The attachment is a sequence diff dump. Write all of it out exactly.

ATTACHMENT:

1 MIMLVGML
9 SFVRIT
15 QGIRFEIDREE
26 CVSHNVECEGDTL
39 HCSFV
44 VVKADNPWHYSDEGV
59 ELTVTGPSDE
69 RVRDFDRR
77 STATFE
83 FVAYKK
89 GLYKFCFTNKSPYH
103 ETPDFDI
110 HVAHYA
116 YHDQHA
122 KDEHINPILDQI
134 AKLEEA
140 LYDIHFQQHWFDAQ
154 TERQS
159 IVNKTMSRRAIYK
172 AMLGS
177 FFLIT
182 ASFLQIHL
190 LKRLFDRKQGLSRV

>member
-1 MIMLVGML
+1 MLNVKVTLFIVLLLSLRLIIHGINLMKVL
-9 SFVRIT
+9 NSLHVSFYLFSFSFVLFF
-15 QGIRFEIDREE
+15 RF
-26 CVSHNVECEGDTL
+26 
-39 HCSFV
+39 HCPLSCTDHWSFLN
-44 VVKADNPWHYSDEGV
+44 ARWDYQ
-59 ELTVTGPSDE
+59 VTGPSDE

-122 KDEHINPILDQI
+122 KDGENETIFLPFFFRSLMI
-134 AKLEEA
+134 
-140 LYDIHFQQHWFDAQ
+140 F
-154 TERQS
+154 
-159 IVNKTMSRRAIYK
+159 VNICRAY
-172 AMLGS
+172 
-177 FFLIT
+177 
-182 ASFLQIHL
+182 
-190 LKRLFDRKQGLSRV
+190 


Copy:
1 MIMLVGML
9 SFVRIT
15 QGIRFEIDREE
26 CVSHNVECEGDTL
39 HCSFV
44 VVKADNPWHYSDEGV
59 ELTVTGPSDE
69 RVRDFDRR
77 STATFE
83 FVAYKK
89 GLYKFCFTNKSPYH
103 ETPDFDI
110 HVAHYA
116 YHDQHA
122 KDEHINPILDQI
134 AKLEEA
140 LYDIHFQQHWFDAQ
154 TERQS
159 IVNKTMSRRAIYK
172 AMLGS
177 FFLIT
182 ASFLQIHL
190 LKRLFDRKQGLSRV

>member
-1 MIMLVGML
+1 MLNVKVTLFIVLLLSLRLIIHGINLMKVL
-9 SFVRIT
+9 NSLHVSFYLFSFSFVLFF
-15 QGIRFEIDREE
+15 RF
-26 CVSHNVECEGDTL
+26 
-39 HCSFV
+39 HCPLSCTDHWSFLN
-44 VVKADNPWHYSDEGV
+44 ARWDYQ
-59 ELTVTGPSDE
+59 VTGPSDE

-122 KDEHINPILDQI
+122 KDGENETIFLPFFFRSLMI
-134 AKLEEA
+134 
-140 LYDIHFQQHWFDAQ
+140 F
-154 TERQS
+154 
-159 IVNKTMSRRAIYK
+159 VNICRAY
-172 AMLGS
+172 
-177 FFLIT
+177 
-182 ASFLQIHL
+182 
-190 LKRLFDRKQGLSRV
+190 